Well-being through stomach acid
Q: I can’t thank you enough for writing your book on hydrochloric acid. I also just read another book on blood types that said that people who have type A blood are often short on stomach acid. When you combine the information from both books, you have a recipe for greatly improved digestion and well being. I talk to many people who are looking to improve their health, and I emphasize simplicity. Supplementing with hydrochloric acid leads the way very many times.
Reading Dr. David Brownstein’s books on iodine and salt and your book on stomach acid really opened my eyes to how many snow jobs there are in the mainstream medical community. These books may never become best sellers, but for some of us, they are a godsend–simple and cost-effective. In a land where people are going bankrupt over their health challenges, it is time to have simple truths extolled!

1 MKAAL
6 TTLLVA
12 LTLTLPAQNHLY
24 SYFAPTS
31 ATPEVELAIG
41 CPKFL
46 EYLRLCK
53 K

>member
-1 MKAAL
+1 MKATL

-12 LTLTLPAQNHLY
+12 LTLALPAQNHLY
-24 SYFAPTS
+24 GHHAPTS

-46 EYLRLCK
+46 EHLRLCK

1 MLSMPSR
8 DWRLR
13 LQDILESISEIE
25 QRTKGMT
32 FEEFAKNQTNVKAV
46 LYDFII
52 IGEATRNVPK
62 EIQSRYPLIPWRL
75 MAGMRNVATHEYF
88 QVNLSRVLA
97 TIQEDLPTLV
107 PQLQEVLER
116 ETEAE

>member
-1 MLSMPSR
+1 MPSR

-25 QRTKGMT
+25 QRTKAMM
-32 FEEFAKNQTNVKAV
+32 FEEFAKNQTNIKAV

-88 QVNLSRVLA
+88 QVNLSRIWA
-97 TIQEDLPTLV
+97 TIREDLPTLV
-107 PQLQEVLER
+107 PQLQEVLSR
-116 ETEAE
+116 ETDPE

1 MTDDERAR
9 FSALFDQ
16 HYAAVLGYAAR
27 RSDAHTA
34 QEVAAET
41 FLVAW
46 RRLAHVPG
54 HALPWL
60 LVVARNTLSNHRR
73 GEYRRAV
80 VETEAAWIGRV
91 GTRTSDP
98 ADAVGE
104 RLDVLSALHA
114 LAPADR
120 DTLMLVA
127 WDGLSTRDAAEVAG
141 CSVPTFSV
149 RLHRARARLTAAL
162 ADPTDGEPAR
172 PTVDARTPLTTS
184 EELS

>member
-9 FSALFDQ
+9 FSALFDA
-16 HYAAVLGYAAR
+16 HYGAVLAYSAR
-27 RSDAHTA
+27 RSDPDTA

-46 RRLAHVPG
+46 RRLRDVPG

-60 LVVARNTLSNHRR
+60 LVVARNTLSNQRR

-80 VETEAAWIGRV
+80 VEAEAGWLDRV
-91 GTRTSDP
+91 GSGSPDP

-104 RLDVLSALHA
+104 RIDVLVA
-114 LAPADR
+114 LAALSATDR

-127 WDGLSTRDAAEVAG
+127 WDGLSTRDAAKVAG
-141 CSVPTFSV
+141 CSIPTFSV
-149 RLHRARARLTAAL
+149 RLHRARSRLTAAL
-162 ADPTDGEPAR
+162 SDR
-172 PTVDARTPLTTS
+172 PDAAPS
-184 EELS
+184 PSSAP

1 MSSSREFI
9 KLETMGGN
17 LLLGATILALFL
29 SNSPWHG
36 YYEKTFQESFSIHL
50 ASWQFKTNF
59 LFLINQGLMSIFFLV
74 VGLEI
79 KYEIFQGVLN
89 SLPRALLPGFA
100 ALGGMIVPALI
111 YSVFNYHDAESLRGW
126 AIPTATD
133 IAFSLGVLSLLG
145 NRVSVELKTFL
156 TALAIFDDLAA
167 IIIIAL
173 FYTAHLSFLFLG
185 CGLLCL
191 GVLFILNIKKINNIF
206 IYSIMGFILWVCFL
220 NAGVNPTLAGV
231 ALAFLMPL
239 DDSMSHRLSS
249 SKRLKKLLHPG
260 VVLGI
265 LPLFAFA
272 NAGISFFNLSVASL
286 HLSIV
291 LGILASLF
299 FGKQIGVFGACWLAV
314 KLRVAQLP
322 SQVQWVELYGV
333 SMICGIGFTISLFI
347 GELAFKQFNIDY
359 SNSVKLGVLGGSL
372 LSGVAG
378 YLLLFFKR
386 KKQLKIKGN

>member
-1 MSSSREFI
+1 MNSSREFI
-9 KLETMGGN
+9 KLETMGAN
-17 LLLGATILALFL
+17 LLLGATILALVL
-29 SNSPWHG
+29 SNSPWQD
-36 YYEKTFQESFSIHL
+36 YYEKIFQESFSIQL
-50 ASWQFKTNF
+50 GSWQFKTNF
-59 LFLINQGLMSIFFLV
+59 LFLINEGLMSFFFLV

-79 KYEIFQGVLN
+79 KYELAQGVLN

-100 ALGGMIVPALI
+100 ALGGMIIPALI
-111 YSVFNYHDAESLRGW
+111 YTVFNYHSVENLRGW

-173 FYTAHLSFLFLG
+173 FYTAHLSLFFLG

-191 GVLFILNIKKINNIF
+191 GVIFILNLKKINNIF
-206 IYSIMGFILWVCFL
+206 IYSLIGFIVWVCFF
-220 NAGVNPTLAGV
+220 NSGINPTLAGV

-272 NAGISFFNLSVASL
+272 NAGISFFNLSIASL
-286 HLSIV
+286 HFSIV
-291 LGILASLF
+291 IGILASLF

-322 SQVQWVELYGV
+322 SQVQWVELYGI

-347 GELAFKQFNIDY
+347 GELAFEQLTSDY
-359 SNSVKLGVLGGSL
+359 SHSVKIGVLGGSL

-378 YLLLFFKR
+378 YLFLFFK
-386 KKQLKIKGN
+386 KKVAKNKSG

Dr. Wright: Thank you for letting us know how helpful the book Why Stomach Acid Is Good for You has been. Because insufficient stomach acid production (called hypochlorhydria) adversely affects the digestion and absorption of so many vital nutrients, this condition contributes to many, many otherwise unrelated health problems.
Symptoms of hypochlorhydria include bloating, gas, indigestion, constipation, heartburn, and acid reflux. I know it might sound contradictory, but low stomach acid production is much more commonly associated with heartburn and acid reflux than high stomach acid output. That’s why supplementing with hydrochloric acid and pepsin capsules frequently eliminates heartburn.
It’s not uncommon to experience low stomach acid production as you grow older. To find out if you’re in this category, go to a doctor skilled and knowledgeable in natural medicine and ask him or her to do a gastric analysis.